Meeting of the Parliament
Meeting date: Wednesday, March 8, 2023
Official Report 1086KB pdf
Agenda: Portfolio Question Time, International Women’s Day 2023, Business Motion, Parliamentary Bureau Motion, Decision Time, Save Loch Lomond
- Portfolio Question Time
- International Women’s Day 2023
- Business Motion
- Parliamentary Bureau Motion
- Decision Time
- Save Loch Lomond
Parliamentary Bureau Motion
The next item of business is consideration of Parliamentary Bureau motion S6M-08153, on approval of a Scottish statutory instrument. I call George Adam, on behalf of the Parliamentary Bureau, to move the motion.
That the Parliament agrees that the Cost of Living (Tenant Protection) (Scotland) Act 2022 (Amendment of Expiry Dates and Rent Cap Modification) Regulations 2023 [draft] be approved.—[George Adam]17:24
Thank you, Presiding Officer. Before my comments, I remind members of my entry in the register of interests, which shows that I own rental properties in Moray.
Six months ago, the Government rushed through legislation, without consultation, to freeze rents and continue an eviction ban across Scotland. Although the policy appeared to be well intentioned, the Scottish Conservatives repeatedly warned the minister that it would have damaging consequences for the housing sector. Those warnings fell on deaf ears. The minister appeared to know better, but clearly he did not.
Since the legislation was passed, plans to build 11,000 new affordable homes in Glasgow have been paused—£1 billion-worth of investment has been halted. House builders and landlords have lost confidence in the Government, and to prove it the Scottish Association of Landlords has launched a judicial review of the emergency legislation. If the Scottish Government loses the case, it could be liable for compensating all who are affected. I am not sure whether the minister has even considered that.
However, the minister now wants Parliament to extend the provisions of the legislation for six months, which will allow a 3 per cent rent increase in the private sector and an unregulated rise in the social sector. The big question for most people is about how the Government came up with the figure of 3 per cent. Was it based on evidence, or was the figure plucked from thin air? I believe that the minister needs to justify it by sharing his workings, because to me it looks no better than a guesstimate.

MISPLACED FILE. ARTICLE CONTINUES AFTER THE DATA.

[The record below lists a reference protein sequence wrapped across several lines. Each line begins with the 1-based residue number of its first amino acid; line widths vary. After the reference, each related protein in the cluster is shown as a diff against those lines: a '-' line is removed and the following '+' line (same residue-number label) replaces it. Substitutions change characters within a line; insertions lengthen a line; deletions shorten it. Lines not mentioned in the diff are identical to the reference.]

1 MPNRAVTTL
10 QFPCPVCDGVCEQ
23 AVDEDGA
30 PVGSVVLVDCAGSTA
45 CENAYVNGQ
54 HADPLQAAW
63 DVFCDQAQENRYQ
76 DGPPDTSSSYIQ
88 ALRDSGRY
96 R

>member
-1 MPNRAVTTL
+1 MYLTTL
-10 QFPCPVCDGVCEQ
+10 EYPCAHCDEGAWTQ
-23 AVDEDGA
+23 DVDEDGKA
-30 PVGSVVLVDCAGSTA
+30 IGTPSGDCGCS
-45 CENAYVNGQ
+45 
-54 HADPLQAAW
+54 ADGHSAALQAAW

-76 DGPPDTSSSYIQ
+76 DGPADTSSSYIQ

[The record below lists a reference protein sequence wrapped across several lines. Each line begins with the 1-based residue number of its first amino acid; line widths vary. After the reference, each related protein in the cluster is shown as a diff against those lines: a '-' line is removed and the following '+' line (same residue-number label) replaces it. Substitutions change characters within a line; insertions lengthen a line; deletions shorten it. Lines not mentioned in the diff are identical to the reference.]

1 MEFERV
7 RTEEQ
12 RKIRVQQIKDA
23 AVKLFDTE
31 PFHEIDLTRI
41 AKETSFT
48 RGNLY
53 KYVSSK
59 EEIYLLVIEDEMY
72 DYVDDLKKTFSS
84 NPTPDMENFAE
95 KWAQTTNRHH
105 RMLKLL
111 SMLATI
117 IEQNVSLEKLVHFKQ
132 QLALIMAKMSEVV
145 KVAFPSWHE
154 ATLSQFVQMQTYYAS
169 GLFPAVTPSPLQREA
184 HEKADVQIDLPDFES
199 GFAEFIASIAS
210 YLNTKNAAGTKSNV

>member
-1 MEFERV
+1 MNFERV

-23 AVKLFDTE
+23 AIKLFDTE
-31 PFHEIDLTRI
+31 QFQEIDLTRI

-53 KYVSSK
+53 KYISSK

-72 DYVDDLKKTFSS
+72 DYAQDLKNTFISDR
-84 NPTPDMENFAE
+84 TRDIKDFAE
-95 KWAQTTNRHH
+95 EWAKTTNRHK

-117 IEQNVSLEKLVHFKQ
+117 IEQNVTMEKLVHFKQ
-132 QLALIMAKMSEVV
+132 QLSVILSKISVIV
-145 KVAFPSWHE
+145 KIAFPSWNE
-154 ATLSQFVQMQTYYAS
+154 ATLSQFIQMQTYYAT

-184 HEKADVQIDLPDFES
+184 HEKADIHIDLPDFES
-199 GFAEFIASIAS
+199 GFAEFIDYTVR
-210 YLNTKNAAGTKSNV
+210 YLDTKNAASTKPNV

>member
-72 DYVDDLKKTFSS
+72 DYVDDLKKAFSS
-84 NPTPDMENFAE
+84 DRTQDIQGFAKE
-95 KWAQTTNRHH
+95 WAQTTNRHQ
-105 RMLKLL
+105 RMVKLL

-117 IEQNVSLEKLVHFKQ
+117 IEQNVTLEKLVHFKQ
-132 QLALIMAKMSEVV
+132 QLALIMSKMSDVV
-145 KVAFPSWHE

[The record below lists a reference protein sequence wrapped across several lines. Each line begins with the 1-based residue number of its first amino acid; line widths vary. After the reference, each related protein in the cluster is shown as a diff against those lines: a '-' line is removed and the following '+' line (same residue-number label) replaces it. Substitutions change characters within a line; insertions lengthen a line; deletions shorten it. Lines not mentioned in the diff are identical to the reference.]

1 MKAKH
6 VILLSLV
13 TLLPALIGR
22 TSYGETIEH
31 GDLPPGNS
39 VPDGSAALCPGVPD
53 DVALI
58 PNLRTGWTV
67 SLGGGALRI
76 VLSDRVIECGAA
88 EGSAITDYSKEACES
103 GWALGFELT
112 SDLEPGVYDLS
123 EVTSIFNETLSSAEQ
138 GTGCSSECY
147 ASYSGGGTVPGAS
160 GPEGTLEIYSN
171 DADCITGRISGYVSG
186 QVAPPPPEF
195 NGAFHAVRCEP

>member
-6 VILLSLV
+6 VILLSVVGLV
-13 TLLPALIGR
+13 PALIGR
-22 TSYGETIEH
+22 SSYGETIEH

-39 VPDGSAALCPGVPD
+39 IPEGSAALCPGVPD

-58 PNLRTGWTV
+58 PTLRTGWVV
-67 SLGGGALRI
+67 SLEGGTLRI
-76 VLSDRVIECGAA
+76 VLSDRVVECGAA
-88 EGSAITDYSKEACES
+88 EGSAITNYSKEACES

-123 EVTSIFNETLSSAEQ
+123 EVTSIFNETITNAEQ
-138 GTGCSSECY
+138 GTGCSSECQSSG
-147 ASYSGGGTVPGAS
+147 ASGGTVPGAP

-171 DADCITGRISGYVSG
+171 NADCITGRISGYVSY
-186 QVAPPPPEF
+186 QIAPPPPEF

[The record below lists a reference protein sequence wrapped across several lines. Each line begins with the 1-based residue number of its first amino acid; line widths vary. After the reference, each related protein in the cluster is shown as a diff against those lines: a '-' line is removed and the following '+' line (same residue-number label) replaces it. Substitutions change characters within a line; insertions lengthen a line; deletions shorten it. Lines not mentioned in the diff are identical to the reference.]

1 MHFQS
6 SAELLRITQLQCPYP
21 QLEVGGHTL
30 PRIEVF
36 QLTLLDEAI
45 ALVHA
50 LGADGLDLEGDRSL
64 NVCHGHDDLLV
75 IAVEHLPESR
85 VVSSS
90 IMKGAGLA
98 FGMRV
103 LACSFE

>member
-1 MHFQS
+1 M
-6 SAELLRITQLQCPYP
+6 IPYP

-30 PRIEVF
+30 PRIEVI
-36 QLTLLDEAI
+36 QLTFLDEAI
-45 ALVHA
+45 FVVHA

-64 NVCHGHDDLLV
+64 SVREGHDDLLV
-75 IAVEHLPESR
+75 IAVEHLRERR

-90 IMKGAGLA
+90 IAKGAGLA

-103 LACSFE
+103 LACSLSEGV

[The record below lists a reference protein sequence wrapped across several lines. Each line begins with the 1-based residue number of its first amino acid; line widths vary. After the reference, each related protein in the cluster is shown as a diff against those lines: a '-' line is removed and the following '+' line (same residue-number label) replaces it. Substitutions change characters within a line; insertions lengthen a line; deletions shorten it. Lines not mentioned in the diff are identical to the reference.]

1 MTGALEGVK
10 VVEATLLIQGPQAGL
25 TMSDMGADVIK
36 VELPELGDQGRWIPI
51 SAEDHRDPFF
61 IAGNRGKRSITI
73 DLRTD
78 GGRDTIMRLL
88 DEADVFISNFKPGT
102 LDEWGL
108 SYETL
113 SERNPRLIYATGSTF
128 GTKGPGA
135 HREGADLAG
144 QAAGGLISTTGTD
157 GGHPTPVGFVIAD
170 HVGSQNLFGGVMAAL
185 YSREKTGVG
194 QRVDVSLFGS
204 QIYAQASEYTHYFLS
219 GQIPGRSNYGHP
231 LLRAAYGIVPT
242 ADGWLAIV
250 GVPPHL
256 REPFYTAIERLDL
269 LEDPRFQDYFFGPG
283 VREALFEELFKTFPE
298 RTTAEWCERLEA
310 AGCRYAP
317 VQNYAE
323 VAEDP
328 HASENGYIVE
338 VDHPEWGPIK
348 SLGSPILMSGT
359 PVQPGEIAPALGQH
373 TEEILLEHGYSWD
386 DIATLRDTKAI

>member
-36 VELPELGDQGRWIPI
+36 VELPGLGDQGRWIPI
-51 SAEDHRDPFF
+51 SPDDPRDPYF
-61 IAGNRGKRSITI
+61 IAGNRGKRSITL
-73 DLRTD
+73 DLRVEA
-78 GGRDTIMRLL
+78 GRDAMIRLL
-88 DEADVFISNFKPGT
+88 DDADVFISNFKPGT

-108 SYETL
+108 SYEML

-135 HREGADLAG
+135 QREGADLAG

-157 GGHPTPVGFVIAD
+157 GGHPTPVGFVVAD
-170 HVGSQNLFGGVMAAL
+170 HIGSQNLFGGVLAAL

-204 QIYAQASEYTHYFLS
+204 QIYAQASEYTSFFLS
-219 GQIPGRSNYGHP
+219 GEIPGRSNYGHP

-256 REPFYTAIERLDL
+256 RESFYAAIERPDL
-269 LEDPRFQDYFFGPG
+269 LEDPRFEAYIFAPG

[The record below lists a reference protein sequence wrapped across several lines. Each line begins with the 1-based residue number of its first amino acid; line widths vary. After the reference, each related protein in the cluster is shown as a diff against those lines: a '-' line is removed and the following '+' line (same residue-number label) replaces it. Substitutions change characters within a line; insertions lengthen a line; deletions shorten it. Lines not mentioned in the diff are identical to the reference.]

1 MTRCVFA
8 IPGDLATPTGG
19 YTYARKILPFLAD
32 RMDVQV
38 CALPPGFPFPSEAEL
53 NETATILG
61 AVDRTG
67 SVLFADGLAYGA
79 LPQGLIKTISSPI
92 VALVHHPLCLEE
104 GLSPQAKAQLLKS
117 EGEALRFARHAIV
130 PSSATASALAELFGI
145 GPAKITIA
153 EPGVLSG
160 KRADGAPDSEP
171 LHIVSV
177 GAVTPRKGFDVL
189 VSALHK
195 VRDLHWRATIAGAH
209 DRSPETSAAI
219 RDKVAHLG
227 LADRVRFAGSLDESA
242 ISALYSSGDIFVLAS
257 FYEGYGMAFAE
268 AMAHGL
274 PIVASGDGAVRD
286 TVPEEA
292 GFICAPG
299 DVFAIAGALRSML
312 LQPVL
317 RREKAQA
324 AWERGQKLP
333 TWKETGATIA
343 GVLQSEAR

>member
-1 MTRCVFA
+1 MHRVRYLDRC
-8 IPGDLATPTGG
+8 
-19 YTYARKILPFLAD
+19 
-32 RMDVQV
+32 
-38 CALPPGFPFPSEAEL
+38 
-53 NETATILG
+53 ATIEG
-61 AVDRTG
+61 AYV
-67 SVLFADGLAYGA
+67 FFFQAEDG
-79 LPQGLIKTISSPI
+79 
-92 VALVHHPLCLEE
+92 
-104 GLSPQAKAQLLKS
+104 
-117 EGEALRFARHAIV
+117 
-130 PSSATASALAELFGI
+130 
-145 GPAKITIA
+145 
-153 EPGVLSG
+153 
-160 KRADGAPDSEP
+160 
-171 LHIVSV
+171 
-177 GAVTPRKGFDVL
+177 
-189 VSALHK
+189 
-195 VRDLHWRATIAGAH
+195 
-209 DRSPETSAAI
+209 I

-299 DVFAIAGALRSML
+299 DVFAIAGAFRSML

I believe that a rent cap will impede many landlords from having the capital to make what are increasingly expensive updates to their properties, many of which are mandated by legislation. In the long term, it does not make sense to renovate a private rental property when the landlord will only ever make the basic minimum or have to remove it from the rental market. Scotland’s rental sector cannot be allowed to shrink.
The Government damages the private sector at its peril, I believe. The sector provides 340,000 homes, but that number is falling, and it will fall even further if the Government continues to penalise landlords. I remind Parliament that I believe that we need every single one of those houses. A drop in the supply of homes will, after all, hurt tenants most.
I believe that the SSI will penalise private rental landlords and that, in the long term, it will hurt tenants. I call on members to oppose the SSI; it is based on a guesstimate.
Will the member give way?
I am in my last minute, but I will give way if I have time.
The member should conclude.
I am sorry—I would have taken Mr Mason’s intervention if I had had time.
The SSI is bad for landlords and bad for tenants, and it is contributing to the collapse in the number of existing rental properties and preventing new ones from being built. Frankly, I believe that it is bad news for us all.17:27